Moose Jaw Junction’s menu includes a good variety of other fare, including gourmet pizza; a range of quesadillas, fajitas, burritos, and tacos; a collection of burgers and other sandwiches; a bunch of appetizers; and a small wine list.
Owners Change, Moose Jaw Doesn’t
Petoskey native Tibbits, who along with his wife, Jill, bought the restaurant from longtime owner Kevin Kruzel in November 2019, were loyal Moose Jaw Junction customers for 20 years before buying the business.
“We’ve been eating here heavily for the last 11 years — since we moved out here,” Tibbits said. “And we never had a bad meal.”
He’d been working at Brown Motors in Petoskey, but conceded that, though he’d done well there and appreciated his employer, he’d gotten “pretty bored” and was ready for a new challenge. Tibbits said he’d recalled fondly his high school and college days working at area restaurants and decided a return to that field would satisfy him.
He approached Kruzel, who initially declined, but hinted at a possible sale of the business some time in the future. Undeterred, Tibbits continued dining at Moose Jaw Junction, his appetite for both the food and a potential deal unwavering.
The two finally came to terms in autumn 2019, and so far, the new owners haven't changed a single thing about their favorite haunt, retaining all the employees, the full menu, the décor — everything. The only thing Tibbits has added, in fact, is an outdoor seating area, essential in this pandemic era.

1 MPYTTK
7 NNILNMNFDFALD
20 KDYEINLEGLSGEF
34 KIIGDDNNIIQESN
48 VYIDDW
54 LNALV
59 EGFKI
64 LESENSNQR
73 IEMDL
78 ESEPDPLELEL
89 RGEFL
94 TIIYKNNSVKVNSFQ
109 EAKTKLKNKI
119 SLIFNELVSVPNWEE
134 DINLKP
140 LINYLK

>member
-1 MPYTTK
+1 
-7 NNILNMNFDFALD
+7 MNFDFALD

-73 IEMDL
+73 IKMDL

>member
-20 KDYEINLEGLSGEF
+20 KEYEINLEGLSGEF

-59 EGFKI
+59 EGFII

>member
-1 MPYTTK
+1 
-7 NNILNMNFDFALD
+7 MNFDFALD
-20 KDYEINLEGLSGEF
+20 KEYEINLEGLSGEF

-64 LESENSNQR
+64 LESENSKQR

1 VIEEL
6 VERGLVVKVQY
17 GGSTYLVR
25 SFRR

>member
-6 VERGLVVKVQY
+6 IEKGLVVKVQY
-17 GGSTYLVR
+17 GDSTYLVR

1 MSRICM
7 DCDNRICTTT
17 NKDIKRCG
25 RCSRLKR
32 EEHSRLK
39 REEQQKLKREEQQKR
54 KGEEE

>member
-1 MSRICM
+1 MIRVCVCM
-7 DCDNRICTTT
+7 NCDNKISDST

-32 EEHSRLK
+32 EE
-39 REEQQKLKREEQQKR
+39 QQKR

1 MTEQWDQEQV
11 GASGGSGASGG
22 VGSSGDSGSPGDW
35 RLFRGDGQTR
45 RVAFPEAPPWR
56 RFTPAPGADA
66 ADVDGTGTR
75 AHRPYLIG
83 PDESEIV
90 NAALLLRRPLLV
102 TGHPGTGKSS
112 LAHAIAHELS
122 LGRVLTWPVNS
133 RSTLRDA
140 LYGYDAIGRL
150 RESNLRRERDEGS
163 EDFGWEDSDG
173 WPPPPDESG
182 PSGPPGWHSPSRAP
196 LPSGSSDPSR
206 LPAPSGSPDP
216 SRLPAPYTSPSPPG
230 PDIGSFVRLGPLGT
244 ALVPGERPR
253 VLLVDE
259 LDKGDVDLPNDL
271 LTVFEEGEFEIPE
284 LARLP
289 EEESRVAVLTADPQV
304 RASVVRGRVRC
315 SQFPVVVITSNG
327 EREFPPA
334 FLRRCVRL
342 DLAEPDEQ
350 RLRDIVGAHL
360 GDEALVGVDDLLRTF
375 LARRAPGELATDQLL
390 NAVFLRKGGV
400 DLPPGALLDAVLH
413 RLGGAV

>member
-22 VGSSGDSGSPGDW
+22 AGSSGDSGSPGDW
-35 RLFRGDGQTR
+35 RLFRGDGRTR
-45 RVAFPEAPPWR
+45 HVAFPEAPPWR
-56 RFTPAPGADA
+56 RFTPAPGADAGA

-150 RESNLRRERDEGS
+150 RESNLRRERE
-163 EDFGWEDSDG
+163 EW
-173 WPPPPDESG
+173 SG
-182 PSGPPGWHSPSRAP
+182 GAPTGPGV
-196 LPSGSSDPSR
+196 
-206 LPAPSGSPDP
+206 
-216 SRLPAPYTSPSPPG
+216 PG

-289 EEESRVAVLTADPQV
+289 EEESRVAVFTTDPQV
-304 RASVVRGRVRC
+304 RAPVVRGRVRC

“This place has a crazy customer following, and — outside of this pandemic — is almost always packed,” he said.
That loyal patronage is something Tibbits, Kruzel, and other previous owners have carefully cultivated since 1946, when the place opened as Round Lake Bar and, later, Larks Lake Bar. To honor his grandfather and great-grandfather, both of whom had worked at nearby Moose Jaw Lumber Camp, Kruzel, upon taking over, changed the name to Moose Jaw Junction.
“I think the food is really good, and it’s consistent,” Tibbits said, when asked why people drive all the way out to his eatery. “We’ve had the same cooks cooking the same great food for years. Our general manager has been here 20 years. Several of our cooks have been here multiple years. We’ve got a bartender that’s been here 21 years … we have a lot of long-term employees who know how to do things the ‘Moose Jaw Way,’ which is just good, quality, consistent homemade food, and friendly service.
“There are a couple things we don’t exactly make from scratch,” he said. “But, almost everything we do here is from scratch. And the size of the menu we have here is just crazy.”
Aside from the food, Tibbits said Moose Jaw Junction’s congenial environment is a major attraction for longtime customers. Part of that, he said, is because there is no free Wi-Fi available, nor any decent cell phone reception at all.
While a handful of patrons have complained about the lack of cellular service, Tibbits said most diners are totally happy to be temporarily untethered from their devices and, consequently, more involved in face-to-face conversations.
Customers, he said, range from scruffy construction crews to polished business executives with second homes in the area. “But,” he said, “when everyone comes through that door, they just become part of Moose Jaw … family, ya know?”
Find Moose Jaw Junction in downtown Larks Lake, 966 W. Van Rd., near Pellston. At the time of press, Moose Jaw Junction is open 4pm-8pm Monday through Thursday and noon–8pm Saturday and Sunday for takeout and outdoor dining (no tents; blankets welcome). Keep up with changes by calling (231) 539-8528 or visiting www.moosejawjunction.com.